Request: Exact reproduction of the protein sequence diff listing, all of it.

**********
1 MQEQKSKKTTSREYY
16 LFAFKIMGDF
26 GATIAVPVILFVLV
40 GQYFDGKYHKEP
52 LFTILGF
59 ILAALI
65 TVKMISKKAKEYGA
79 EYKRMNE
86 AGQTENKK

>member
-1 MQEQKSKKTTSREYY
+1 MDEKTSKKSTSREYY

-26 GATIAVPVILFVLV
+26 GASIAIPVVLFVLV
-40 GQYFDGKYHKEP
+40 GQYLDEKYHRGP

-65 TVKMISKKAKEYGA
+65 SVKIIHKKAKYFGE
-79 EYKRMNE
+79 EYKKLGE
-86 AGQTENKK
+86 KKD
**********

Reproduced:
1 MQEQKSKKTTSREYY
16 LFAFKIMGDF
26 GATIAVPVILFVLV
40 GQYFDGKYHKEP
52 LFTILGF
59 ILAALI
65 TVKMISKKAKEYGA
79 EYKRMNE
86 AGQTENKK

>member
-1 MQEQKSKKTTSREYY
+1 MDEKTSKKSTSREYY

-26 GATIAVPVILFVLV
+26 GASIAIPVVLFVLV
-40 GQYFDGKYHKEP
+40 GQYLDEKYHRGP

-65 TVKMISKKAKEYGA
+65 SVKIIHKKAKYFGE
-79 EYKRMNE
+79 EYKKLGE
-86 AGQTENKK
+86 KKD